• mileage limits with penalties for excess,

  • charges for abnormal wear-and-tear,

  • potential early termination fees,

  • additional costs, like tire replacement on high-end models, and

  • potential end-of-lease fees.


However, leasing electric vehicles might be a good option. Recent price cuts by Tesla and Ford (for instance) to boost sales caused the value of those electric cars and trucks to drop significantly, negatively impacting those who purchased but not those who leased. Additionally, a current tax code loophole allows dealers to pass on some or all of the $7,500 federal tax credit for electric vehicles to lessees. This can be particularly beneficial compared to purchasing, where some buyers may not qualify for the full credit due to restrictions on the car’s origin, price, or the buyer’s income.


Generally, the most cost-effective strategy long-term is buying and holding a car until repair costs outweigh its value. But if frequent updates or budget constraints guide you, leasing could make sense, especially if you negotiate a bit. You can always negotiate the lease term or ask for a lower interest rate (also known as the “money factor”).


The Essentials of Car Insurance - Vianca Tabuena, CFP®


When it comes to car ownership, insurance isn’t just another item on the checklist, it’s your financial shield on and off the road. Here’s what you need to keep in mind to navigate the insurance landscape with confidence:


  • Insurance Before Ignition: Don’t hit the road uninsured, whether it’s a new car or a private purchase. It’s not just about safety. It’s the law.

  • Understanding Your Coverage: Car insurance offers different types of protection:

o   Liability Coverage (Required): Every state mandates minimum liability coverage. This protects others and their property if you’re at fault in an accident, but it typically won’t cover damage to your own car. Minimums likely won’t be enough. See more about that below under Extra Protection.

o   Optional Coverages: Beyond liability, consider these optional coverages:

§  Comprehensive: Protects your car from non-collision incidents like theft, vandalism, or weather events. This is recommended at least in in high-risk areas.

§  Collision: Pays to repair or replace your car after a collision. Consider your car’s value when deciding on this option.

  • Balancing Coverage and Cost: Consider your situation. Let’s say your car is valued at $50,000. To balance protection with affordability, you could choose a higher deductible (say, $1,000). This lowers your premium but means you’ll pay more out-of-pocket if you need repairs. Choose the highest deductible you can comfortably afford.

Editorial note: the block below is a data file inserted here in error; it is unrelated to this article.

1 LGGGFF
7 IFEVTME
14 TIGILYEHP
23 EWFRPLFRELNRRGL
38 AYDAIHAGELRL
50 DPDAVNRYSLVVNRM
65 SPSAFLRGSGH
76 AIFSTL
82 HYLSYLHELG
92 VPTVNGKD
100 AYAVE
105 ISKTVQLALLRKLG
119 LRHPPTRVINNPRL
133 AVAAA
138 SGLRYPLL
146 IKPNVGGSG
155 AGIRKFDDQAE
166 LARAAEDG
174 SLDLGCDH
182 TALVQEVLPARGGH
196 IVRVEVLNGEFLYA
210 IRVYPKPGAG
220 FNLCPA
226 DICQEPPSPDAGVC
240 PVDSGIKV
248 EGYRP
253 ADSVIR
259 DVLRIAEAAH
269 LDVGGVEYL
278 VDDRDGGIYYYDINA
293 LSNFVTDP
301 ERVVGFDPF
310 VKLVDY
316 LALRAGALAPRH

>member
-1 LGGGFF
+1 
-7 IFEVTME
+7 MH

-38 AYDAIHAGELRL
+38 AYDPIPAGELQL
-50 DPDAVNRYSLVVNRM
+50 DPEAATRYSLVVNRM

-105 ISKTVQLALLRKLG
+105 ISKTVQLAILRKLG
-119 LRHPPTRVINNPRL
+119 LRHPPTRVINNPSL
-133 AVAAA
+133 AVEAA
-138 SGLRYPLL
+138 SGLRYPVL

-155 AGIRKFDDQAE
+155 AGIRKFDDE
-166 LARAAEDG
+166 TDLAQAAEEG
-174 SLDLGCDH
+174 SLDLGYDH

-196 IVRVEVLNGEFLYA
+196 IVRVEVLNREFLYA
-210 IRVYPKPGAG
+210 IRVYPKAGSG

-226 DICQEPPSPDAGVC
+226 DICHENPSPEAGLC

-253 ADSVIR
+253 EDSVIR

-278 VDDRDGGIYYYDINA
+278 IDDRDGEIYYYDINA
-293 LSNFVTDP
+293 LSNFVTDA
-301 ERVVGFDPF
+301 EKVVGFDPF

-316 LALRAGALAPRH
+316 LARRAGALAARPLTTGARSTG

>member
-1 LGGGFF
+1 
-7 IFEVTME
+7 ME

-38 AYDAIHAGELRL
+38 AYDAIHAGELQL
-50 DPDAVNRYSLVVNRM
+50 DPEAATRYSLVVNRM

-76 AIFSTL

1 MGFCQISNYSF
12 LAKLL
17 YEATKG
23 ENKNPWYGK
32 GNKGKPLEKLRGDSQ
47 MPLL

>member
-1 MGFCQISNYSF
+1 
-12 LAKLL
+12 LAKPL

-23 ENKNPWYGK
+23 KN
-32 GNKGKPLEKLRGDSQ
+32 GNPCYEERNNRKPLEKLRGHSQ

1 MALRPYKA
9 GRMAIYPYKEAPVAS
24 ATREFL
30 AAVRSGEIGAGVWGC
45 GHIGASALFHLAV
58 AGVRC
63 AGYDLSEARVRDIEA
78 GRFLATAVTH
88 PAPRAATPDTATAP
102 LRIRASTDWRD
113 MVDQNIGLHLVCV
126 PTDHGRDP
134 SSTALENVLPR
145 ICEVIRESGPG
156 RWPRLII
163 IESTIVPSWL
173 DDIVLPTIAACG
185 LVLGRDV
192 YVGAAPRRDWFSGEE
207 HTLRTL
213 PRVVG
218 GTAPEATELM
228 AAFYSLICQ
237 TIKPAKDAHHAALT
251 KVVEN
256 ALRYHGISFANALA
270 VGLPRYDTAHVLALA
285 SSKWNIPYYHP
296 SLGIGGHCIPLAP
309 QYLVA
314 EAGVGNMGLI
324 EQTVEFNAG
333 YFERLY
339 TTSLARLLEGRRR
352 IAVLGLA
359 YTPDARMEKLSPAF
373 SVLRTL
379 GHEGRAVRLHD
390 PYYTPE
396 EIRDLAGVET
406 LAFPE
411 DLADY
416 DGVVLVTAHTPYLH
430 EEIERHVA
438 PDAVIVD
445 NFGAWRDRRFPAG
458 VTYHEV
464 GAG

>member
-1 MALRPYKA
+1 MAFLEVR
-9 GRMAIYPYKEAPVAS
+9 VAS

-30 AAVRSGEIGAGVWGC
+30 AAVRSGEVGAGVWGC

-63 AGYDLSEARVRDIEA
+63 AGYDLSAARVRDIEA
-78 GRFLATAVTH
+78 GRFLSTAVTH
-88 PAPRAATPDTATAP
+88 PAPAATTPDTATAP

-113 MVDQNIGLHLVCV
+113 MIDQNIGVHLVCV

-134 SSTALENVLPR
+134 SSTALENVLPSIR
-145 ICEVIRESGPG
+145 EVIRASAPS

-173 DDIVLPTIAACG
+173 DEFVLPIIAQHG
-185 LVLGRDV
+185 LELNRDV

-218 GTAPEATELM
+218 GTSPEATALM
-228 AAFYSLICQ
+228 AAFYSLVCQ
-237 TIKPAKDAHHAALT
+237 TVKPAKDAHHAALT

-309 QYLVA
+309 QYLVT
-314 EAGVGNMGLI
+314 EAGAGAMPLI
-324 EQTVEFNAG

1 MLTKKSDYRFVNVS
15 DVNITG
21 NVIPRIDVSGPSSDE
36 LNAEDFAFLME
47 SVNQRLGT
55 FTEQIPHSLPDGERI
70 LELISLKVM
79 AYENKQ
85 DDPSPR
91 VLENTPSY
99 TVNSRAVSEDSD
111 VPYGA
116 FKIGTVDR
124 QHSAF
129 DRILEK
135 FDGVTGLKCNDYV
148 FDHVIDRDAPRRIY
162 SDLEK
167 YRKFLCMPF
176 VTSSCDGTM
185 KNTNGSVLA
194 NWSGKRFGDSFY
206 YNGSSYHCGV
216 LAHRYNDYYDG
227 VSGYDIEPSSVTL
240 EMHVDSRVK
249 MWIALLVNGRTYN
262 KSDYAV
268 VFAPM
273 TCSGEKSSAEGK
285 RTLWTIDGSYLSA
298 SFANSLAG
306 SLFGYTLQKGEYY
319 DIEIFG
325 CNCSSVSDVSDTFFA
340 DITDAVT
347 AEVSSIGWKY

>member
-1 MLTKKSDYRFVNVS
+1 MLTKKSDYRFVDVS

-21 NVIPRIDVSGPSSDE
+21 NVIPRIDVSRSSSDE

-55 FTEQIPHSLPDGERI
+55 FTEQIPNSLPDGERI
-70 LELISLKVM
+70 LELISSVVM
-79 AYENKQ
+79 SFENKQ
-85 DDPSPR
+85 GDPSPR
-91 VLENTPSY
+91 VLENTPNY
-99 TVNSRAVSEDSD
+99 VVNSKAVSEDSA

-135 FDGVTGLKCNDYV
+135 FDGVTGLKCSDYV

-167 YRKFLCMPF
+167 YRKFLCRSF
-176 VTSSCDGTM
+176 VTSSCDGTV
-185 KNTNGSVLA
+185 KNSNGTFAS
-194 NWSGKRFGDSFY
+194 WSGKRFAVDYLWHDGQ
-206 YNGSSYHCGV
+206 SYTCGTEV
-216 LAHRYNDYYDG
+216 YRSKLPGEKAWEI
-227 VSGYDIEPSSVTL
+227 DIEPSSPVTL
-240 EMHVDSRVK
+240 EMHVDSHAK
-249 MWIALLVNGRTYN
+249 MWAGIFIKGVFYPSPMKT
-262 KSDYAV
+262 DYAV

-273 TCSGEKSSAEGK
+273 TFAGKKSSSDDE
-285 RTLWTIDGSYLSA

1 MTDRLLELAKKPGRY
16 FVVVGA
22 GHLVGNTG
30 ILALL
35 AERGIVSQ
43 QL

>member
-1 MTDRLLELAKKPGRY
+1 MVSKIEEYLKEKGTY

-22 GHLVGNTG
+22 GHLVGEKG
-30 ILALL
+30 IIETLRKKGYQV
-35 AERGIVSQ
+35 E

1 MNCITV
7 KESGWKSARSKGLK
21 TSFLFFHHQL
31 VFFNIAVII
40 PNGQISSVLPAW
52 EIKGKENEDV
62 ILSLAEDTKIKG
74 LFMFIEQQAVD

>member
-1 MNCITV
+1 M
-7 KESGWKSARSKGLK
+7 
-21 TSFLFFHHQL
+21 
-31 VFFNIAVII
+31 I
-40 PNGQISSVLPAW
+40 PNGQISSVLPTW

• Extra Protection in the form of an Umbrella Policy: For added security, consider an umbrella policy. Umbrella policies offer substantial additional coverage at a lower cost. They kick in when your car insurance reaches its limit (generally only $300,000 of underlying liability coverage is needed), safeguarding your assets from lawsuits exceeding your standard policy. This is especially valuable for families with young drivers, who statistically pose a higher risk. An umbrella policy provides both potential preservation of assets and peace of mind, knowing you’re financially protected even in unforeseen circumstances.


Avoid the Pitfalls - Jon Strauss, CFP®


When entering the realm of car purchasing, a savvy buyer’s mantra should be caution and comprehension. Steering away from common missteps can save you both money and future headaches. Focusing on what to avoid can be just as crucial as knowing the right steps to take. Here are the pitfalls to steer clear of for a smooth journey to your new car.


  • Go in prepared: Never enter a dealership without understanding the car’s true value. This includes knowing the sticker price, MSRP, and especially the dealer’s invoice price. Doing this can give you the upper hand in negotiations. Avoid accepting the listed price without comparison shopping, as prices can fluctuate between dealerships.

  • Avoid impulse buying: Don’t visit the dealership at peak times. Shopping at the end of the month might give you an edge with eager-to-sell sales teams.

  • Don’t focus solely on monthly payments: Ensure you’re getting a transparent total vehicle cost to avoid the unpleasant surprise of hidden fees.

  • Don’t skip research on rebates: Never ignore available rebates and incentives that could lower your costs; do your research before you enter the showroom.

  • Don’t ignore total ownership costs: Don’t just look at the purchase price; consider all long-term ownership costs, such as maintenance, insurance, and fuel economy.

  • Avoid unnecessary add-ons: Don’t be persuaded to pay for extra features or extended warranties without assessing their true value and necessity.

  • Avoid High-Pressure Sales: Don’t make decisions under pressure; give yourself the space and time to make an informed choice. You can always walk away (in fact, doing so may help your negotiating position).

  • Don’t assume CarMax is better: Sometimes negotiation and dealing with the hassle of the process can actually lead to better savings.


If you are preparing to buy a new (or new to you) car, we urge you to reach out to any member of the WEIL Advisory Team to run through the nuts and bolts of the buying process, including running estimates on monthly payments, how much to put down (if you’re financing), and to review your insurance coverage. Buying a car is a major financial decision and we are here to assist (think of us as the AAA of your financial life, here to provide “roadside assistance” along your journey).